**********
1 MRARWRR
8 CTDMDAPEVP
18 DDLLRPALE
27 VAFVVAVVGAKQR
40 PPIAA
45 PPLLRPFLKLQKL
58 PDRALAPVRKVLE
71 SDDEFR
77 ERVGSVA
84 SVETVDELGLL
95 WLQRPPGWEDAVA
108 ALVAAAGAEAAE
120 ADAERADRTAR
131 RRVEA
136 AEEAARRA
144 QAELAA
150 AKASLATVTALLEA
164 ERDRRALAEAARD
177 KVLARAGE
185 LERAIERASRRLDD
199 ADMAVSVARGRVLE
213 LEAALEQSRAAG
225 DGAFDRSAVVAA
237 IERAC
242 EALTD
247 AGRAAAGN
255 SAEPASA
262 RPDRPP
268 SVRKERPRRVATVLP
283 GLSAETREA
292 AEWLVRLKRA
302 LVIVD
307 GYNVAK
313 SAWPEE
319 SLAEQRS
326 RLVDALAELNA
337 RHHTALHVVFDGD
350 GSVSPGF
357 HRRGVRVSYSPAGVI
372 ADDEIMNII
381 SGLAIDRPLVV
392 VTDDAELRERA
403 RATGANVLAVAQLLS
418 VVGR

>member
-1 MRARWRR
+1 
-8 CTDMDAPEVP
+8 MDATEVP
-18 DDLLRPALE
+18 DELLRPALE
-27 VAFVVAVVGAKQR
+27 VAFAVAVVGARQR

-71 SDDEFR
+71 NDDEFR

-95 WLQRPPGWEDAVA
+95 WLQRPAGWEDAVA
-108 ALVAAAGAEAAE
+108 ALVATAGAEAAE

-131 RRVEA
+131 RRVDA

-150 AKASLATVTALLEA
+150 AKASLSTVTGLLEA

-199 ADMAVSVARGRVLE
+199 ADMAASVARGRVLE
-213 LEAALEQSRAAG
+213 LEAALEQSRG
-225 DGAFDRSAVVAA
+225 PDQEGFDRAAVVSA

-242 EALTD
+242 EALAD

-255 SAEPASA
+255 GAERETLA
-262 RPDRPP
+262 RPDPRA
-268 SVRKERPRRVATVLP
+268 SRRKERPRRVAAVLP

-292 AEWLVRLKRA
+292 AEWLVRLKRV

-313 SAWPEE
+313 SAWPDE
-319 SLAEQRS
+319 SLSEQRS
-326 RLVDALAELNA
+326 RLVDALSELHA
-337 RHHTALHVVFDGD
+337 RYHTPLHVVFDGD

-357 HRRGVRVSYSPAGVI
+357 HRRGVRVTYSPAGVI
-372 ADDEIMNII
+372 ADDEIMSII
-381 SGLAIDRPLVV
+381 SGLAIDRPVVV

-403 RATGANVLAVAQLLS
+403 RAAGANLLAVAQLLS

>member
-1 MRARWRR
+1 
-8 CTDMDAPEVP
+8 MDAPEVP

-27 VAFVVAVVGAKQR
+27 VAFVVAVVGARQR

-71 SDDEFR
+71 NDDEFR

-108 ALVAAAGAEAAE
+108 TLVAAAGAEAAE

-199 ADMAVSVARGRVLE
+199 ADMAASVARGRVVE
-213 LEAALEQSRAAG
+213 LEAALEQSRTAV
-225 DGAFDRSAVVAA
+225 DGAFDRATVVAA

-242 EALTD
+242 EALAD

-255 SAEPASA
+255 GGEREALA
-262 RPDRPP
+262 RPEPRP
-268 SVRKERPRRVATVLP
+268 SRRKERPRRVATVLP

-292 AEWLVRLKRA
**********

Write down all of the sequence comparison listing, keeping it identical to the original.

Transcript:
1 MRARWRR
8 CTDMDAPEVP
18 DDLLRPALE
27 VAFVVAVVGAKQR
40 PPIAA
45 PPLLRPFLKLQKL
58 PDRALAPVRKVLE
71 SDDEFR
77 ERVGSVA
84 SVETVDELGLL
95 WLQRPPGWEDAVA
108 ALVAAAGAEAAE
120 ADAERADRTAR
131 RRVEA
136 AEEAARRA
144 QAELAA
150 AKASLATVTALLEA
164 ERDRRALAEAARD
177 KVLARAGE
185 LERAIERASRRLDD
199 ADMAVSVARGRVLE
213 LEAALEQSRAAG
225 DGAFDRSAVVAA
237 IERAC
242 EALTD
247 AGRAAAGN
255 SAEPASA
262 RPDRPP
268 SVRKERPRRVATVLP
283 GLSAETREA
292 AEWLVRLKRA
302 LVIVD
307 GYNVAK
313 SAWPEE
319 SLAEQRS
326 RLVDALAELNA
337 RHHTALHVVFDGD
350 GSVSPGF
357 HRRGVRVSYSPAGVI
372 ADDEIMNII
381 SGLAIDRPLVV
392 VTDDAELRERA
403 RATGANVLAVAQLLS
418 VVGR

>member
-1 MRARWRR
+1 
-8 CTDMDAPEVP
+8 MDATEVP
-18 DDLLRPALE
+18 DELLRPALE
-27 VAFVVAVVGAKQR
+27 VAFAVAVVGARQR

-71 SDDEFR
+71 NDDEFR

-95 WLQRPPGWEDAVA
+95 WLQRPAGWEDAVA
-108 ALVAAAGAEAAE
+108 ALVATAGAEAAE

-131 RRVEA
+131 RRVDA

-150 AKASLATVTALLEA
+150 AKASLSTVTGLLEA

-199 ADMAVSVARGRVLE
+199 ADMAASVARGRVLE
-213 LEAALEQSRAAG
+213 LEAALEQSRG
-225 DGAFDRSAVVAA
+225 PDQEGFDRAAVVSA

-242 EALTD
+242 EALAD

-255 SAEPASA
+255 GAERETLA
-262 RPDRPP
+262 RPDPRA
-268 SVRKERPRRVATVLP
+268 SRRKERPRRVAAVLP

-292 AEWLVRLKRA
+292 AEWLVRLKRV

-313 SAWPEE
+313 SAWPDE
-319 SLAEQRS
+319 SLSEQRS
-326 RLVDALAELNA
+326 RLVDALSELHA
-337 RHHTALHVVFDGD
+337 RYHTPLHVVFDGD

-357 HRRGVRVSYSPAGVI
+357 HRRGVRVTYSPAGVI
-372 ADDEIMNII
+372 ADDEIMSII
-381 SGLAIDRPLVV
+381 SGLAIDRPVVV

-403 RATGANVLAVAQLLS
+403 RAAGANLLAVAQLLS

>member
-1 MRARWRR
+1 
-8 CTDMDAPEVP
+8 MDAPEVP

-27 VAFVVAVVGAKQR
+27 VAFVVAVVGARQR

-71 SDDEFR
+71 NDDEFR

-108 ALVAAAGAEAAE
+108 TLVAAAGAEAAE

-199 ADMAVSVARGRVLE
+199 ADMAASVARGRVVE
-213 LEAALEQSRAAG
+213 LEAALEQSRTAV
-225 DGAFDRSAVVAA
+225 DGAFDRATVVAA

-242 EALTD
+242 EALAD

-255 SAEPASA
+255 GGEREALA
-262 RPDRPP
+262 RPEPRP
-268 SVRKERPRRVATVLP
+268 SRRKERPRRVATVLP

-292 AEWLVRLKRA